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Kristina Karasyova and Ivan Alexeyev

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Erick Swolkin, Daria Bochkova, Nikita Elikarov, Eleonora Sevenard and Artemy Belyakov

Fabulous photos, as usual, Don Q Fan

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8 hours ago, Geoff W said:

 I strongly disagree that she was wooden.

I was referring to the times when Sevenard wasn't actually dancing - if you watched her you could see she just sat there smiling, as opposed to her Basil who constantly interacted with his friends in the tavern in a very naturalistic way.  I don't think she was wooden in her dancing and am sorry if I gave that impression.

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Lovely pics DonQfan and fully agree with everything you said about the Osipova/Vasiliev performances being really special and benchmarks for the role. The first time they danced it together over here was at the Coliseum in (I think) 2007. They then did future shows in 2010 or 11 at the ROH of both Don Q and Flames of Paris and brought the house down every time. Amazing performances that I consider myself very privileged to have seen and will treasure as a standard of excellence for ever.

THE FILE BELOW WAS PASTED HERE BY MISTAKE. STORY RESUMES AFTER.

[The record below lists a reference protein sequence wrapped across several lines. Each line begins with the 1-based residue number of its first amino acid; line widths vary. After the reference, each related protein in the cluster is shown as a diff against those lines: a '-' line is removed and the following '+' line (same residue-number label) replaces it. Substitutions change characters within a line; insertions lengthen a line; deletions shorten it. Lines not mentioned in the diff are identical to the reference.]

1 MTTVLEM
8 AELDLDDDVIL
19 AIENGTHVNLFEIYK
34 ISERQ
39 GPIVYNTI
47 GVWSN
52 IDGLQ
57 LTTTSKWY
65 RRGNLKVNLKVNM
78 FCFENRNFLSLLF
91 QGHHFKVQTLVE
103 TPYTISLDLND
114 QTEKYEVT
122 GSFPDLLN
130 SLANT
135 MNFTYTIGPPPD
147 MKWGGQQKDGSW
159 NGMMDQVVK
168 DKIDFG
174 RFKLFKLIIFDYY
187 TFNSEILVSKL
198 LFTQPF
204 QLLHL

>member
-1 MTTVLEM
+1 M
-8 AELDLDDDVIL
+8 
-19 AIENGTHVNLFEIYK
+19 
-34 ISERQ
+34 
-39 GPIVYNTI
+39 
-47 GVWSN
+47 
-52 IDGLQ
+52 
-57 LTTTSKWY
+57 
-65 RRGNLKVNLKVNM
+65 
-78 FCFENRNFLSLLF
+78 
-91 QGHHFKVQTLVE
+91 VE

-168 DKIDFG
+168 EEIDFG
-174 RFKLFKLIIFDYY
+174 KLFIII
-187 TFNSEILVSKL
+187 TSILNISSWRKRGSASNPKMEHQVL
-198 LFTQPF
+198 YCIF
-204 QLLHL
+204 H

That said, they might have contributed to my finding this year's Bolshoi performances on the whole lacking in the excitement of previous visits. I've always been a huge fan of the Russian Companies. Indeed it was seeing the Kirov (as they were then) in 1990 in Manchester and then the following week in Birmingham that directly led to my current love of ballet. For me the Kirov ruled supreme during the 1990s courtesy of the regular Hochauser visits and stars of the calibre of Konstantin Zaklinsky, Alytynai Asylnuratova, Faroukh Ruzimatov and Igor Zelensky. Through them I was introduced to ballets I'd barely heard of such as La Bayadere, Le Corsaire, Don Quixote, Fountain of Bakhchisarai and many of the Diaghilev ballets courtesy of their Ballet Russes seasons. Later in 1999 the Bolshoi gave their first season for a while and we saw a bolder, more masculine style of dance and dancers such as Nina Ananiashvilli, Sergei Filin and Svetlana Lunkina and ballets such as Spartacus, Bright Stream, Pharoah's daughter and Flames of Paris. As the Mariinsky rather seemed to wane  the Bolshoi got stronger under the amazing directorship of Ratmansky and his newly choreographed ballets and amazing stars such as Osipova and Vasiliev. However, I've found the last couple or so visits by the 'Big Two' Russian Companies have failed to excite me they way they used to do. Whether this is because of my increasing attachment to the UK Ballet Companies, especially the Royal Ballet and because I have come to appreciate a more subtle style of dance, coupled with more complex, psychological plots and need for acting abilities not just technique - I don't know. By comparison with the Royal Ballet in particular (as unfortunately I haven't seen nearly as much of BRB, ENB and Northern Ballet as I would have liked) the Russian Companies' rep. seems very narrow and lacking in emotional depth (or at least that's what we get to see) When I think of all the fine performances I've seen by the Royal Ballet over the last year; Winter Dreams, Month in the Country, Romeo and Juliet, Mayerling, the Medusa triple, Two Pigeons, etc., Spartacus and Swan Lake seem very narrow by comparison. I know you can't judge a Company's rep by what we see here, and obviously they only bring ballets they think will sell well as the season is such a huge capital outlay, but they do usually bring 5 different programmes for the 3 weeks; 4 with half a week each and Swan Lake which has 2 half weeks. This time we only really got 2 and a half ballets with Bright Stream (their most interesting offering) only getting 2 performances.